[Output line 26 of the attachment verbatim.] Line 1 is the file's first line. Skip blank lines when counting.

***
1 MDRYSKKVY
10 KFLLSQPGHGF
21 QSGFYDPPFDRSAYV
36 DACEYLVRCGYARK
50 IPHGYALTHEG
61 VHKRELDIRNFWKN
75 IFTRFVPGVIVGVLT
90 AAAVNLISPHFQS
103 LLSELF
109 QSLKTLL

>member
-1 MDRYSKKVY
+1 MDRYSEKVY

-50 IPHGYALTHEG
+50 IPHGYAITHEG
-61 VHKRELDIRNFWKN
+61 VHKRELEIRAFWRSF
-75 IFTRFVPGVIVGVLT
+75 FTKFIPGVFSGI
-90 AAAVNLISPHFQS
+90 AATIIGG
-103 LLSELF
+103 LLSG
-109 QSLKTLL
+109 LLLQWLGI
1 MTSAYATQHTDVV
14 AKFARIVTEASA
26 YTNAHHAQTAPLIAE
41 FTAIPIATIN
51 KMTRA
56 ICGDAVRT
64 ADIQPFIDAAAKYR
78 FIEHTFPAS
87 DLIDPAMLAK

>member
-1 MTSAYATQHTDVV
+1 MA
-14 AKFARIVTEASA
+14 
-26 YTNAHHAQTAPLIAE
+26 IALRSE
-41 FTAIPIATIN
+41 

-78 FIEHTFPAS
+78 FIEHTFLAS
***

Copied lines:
1 MTSAYATQHTDVV